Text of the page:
Although the US Congress has now passed its Inflation Reduction Act, the bill did not include many of the family supports that were initially anticipated. The bill included affordable health care coverage; however, it left out essentials like affordable child care, extension of the child tax credit, and expanding paid family leave for new parents, kinship situations and foster youth.
The need for accessible, affordable child care is growing every day, and child care owners and providers are anxiously awaiting what will happen when the American Rescue Plan funds run out. Many providers have only been able to keep their doors open during the past two years due to an increase in federal funding. As we approach the end of the federal sustainability payments in September 2023, many programs are considering what the options are in order to stay open and support families.
Despite this setback, there is another federal bill draft that has the potential to significantly improve our child care infrastructure. Federal funding for child care comes directly from the Child Care and Development Block Grant that was established in 1990. It was initially designed to support low-income families that were working but struggled to afford the cost of care. The block grant was reauthorized in 2014 to better meet the needs of families.
Now there is a new bill that would reauthorize the Child Care and Development Block Grant again with significant changes from the 2014 version. Some of the most significant changes include:
- Complete restructure of the parent co-payment system, so that families with different types of child care needs would not be responsible for paying the same co-payment.
- Serve more families by allowing families that make up to 150% of the State Median Income to be served through the block grant compared to the previous 85% State Median Income.
- Require states to look at cost-modeling for child care subsidy instead of market-rate survey. This means the state could price child care based on what it costs to offer quality instead of basing the cost on what parents could pay, potentially allowing staff members to make a livable wage.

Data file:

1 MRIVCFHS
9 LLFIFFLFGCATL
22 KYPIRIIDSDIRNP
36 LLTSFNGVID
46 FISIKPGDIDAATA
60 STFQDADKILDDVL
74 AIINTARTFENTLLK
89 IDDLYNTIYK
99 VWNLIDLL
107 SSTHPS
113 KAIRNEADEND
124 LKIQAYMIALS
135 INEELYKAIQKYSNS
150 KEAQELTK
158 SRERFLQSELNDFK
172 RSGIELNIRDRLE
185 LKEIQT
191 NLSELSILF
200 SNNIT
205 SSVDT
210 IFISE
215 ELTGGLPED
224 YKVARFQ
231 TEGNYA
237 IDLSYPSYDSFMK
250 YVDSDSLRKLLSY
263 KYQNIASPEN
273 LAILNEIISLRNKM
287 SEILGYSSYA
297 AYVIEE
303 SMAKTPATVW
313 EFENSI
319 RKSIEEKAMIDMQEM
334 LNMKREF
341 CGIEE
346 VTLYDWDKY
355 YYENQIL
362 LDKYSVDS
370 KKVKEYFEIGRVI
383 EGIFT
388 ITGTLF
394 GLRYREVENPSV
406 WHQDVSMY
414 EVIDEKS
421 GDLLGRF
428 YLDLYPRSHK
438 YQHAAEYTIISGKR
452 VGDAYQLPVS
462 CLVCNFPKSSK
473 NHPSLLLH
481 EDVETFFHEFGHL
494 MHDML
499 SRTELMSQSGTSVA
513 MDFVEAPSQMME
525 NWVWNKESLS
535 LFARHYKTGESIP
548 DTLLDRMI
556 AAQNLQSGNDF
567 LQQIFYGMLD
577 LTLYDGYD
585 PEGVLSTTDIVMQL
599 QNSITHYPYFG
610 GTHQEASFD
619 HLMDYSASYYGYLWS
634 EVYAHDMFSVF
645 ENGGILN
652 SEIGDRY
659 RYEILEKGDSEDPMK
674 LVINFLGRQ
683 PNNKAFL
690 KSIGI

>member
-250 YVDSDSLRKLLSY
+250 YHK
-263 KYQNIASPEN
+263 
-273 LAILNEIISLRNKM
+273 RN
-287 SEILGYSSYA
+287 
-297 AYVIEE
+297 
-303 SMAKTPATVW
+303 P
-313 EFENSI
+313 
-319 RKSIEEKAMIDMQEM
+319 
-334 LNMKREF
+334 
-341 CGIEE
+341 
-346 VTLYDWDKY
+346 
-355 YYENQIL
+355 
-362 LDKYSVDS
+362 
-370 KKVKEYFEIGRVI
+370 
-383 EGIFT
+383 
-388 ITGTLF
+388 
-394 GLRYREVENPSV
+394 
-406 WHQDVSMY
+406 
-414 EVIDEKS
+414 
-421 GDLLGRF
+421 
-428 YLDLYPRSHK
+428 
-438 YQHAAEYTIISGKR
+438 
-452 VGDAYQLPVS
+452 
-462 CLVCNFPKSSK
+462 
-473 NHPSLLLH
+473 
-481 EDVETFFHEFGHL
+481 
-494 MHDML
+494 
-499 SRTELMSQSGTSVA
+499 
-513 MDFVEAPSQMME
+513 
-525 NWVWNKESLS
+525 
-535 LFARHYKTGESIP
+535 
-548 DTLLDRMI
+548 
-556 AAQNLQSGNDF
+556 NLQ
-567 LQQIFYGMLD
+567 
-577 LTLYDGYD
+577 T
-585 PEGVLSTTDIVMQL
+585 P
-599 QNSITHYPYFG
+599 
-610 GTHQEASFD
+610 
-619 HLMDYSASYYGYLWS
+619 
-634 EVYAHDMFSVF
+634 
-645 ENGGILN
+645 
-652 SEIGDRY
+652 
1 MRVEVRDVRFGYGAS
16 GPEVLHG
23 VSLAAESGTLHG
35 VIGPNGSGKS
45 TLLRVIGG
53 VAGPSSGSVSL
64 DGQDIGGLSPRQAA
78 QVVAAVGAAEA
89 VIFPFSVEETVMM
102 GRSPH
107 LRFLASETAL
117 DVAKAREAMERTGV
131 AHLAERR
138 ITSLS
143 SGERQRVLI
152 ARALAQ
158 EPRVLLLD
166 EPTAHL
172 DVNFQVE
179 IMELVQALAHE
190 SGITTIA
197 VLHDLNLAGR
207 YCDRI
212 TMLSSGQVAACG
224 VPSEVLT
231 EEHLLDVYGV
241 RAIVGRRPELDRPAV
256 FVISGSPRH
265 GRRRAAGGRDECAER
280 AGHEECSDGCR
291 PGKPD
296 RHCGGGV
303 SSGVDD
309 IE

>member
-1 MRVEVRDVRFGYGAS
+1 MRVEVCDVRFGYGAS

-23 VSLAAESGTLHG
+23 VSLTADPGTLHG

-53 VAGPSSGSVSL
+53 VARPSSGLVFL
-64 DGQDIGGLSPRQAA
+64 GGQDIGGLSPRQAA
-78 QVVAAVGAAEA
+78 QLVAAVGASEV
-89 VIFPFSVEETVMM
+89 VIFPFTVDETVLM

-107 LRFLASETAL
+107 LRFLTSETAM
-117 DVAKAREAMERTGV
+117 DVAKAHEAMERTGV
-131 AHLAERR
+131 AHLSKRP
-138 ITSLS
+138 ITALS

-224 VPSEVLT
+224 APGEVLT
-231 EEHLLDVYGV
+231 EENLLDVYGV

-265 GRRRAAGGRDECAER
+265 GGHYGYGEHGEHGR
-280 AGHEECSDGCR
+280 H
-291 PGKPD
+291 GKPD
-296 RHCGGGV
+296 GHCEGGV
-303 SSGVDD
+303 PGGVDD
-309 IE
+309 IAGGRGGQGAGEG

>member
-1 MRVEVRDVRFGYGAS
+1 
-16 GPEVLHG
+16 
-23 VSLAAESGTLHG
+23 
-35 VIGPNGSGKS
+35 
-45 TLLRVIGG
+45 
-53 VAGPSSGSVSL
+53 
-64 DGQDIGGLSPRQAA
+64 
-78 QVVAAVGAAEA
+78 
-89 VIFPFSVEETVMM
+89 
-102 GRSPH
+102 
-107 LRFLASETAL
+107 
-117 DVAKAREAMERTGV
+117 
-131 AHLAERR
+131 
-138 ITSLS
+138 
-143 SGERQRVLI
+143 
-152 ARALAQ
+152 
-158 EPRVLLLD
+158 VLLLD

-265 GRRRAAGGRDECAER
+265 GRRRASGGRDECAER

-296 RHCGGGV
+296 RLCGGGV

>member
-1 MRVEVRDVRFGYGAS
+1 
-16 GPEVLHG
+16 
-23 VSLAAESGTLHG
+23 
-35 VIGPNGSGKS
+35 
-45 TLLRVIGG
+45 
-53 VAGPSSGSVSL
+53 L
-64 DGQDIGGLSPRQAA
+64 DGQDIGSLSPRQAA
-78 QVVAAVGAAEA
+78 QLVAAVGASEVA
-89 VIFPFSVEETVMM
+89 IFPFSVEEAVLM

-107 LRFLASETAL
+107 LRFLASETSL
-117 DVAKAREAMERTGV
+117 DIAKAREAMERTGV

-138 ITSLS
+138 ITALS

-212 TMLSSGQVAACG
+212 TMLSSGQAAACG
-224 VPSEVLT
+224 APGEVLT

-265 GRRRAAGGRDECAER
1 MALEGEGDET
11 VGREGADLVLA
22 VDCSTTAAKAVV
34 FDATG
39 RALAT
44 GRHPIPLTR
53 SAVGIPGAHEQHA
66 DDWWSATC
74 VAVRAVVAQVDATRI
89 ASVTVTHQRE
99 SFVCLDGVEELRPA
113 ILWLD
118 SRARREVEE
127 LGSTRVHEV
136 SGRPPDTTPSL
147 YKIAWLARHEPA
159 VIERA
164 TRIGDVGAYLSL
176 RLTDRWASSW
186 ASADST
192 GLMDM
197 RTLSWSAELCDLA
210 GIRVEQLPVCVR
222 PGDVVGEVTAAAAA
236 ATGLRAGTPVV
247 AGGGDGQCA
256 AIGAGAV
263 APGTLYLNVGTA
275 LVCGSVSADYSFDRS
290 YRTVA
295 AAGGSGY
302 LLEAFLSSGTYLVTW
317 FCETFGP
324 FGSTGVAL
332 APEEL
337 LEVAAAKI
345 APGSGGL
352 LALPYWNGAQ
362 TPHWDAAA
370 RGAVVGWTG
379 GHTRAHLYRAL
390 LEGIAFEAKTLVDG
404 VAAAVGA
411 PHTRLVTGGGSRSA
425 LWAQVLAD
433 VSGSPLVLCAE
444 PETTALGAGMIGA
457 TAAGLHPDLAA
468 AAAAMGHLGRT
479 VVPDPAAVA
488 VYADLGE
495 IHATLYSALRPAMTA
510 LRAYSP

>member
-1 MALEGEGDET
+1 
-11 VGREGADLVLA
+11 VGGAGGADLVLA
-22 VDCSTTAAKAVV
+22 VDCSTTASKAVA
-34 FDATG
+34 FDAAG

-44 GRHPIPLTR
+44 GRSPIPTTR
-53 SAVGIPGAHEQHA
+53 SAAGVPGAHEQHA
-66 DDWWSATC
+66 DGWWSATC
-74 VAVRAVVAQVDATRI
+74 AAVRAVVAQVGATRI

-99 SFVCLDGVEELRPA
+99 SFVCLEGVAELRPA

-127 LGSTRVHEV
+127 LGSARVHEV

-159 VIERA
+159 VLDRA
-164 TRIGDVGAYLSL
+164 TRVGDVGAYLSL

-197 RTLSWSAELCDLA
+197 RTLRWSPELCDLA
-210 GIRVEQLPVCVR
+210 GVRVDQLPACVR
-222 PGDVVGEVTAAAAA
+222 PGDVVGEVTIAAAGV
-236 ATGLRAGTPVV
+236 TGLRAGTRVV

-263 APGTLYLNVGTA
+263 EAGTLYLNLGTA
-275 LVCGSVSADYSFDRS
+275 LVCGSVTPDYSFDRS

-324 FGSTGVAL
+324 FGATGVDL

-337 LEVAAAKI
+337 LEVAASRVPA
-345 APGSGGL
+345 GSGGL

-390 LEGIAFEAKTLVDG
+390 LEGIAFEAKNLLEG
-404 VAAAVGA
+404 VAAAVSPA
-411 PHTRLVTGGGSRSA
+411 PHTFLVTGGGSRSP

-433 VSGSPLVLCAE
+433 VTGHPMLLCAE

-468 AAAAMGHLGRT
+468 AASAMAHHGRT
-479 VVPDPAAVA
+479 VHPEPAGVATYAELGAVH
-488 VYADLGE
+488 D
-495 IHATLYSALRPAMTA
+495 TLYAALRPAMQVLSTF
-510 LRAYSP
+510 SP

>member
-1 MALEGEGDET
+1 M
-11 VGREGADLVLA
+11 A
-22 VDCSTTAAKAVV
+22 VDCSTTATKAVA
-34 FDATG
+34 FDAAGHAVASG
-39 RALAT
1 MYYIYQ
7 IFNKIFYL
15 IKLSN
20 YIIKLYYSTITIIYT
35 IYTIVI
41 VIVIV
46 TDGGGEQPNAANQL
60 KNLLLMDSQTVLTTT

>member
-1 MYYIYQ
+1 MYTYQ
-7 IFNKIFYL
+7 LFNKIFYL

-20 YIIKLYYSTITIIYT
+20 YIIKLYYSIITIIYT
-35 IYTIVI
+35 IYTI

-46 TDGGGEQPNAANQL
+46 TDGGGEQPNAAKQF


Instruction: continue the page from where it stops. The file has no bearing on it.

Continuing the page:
- Specifically define mixed-model delivery and what that looks like in each state, including allowing private child care, federally-funded Head Start, and state-funded preschools to partner together and maximize their funding and services.
- Require more specific workforce training for child care providers and directors. Educators would receive additional supports to pursue post-secondary degrees focused on child development and early education, and program directors would receive more business training.
- Require the state’s federal plan to be every five years instead of every three years, therefore, allowing the state administration to focus more time and effort on supporting child care programs.
- Fund the child care infrastructure by tripling the funding of the block grant from $2 Billion to $6 Billion
The reauthorization bill was initially proposed by U.S. Senator Tim Scott of South Carolina, but since its initial presentation, it has added more than ten co-sponsors. Although the bill makes great improvements to the child care infrastructure, there are a couple of items that need to be addressed prior to its implementation:
- Although the $6 Billion is a huge increase, more funding is needed to sustain the child care infrastructure. The bill would allow child care programs to be reimbursed by the federal government based on quality instead of what parents can afford to pay, and it allows more families to have access to subsidies. The current funding amount would really only cover one of the designated changes – allowing more families to have access OR paying for the cost of quality care.
- The proposed parent co-pay structure in the bill is very prescriptive. It could be difficult to offer all families the support they need. It would be beneficial for the co-payment structure to be more flexible in order to support all families depending on the age of the child, hours of care, and types of child care needed.
In order to help Kentucky’s federal delegation understand the importance of this bill, it is crucial for everyone to advocate for our child care system.
Directors and owners are already worrying about what will happen in the summer of 2023 when funding decreases. Without these funds, tough decisions will have to be made. Some programs will have to close their doors, and others will have to reduce pay for their staff members, forcing many child care providers to find a new workplace. Families will still need child care to go to work, so child care funding is essential to support our entire economy.
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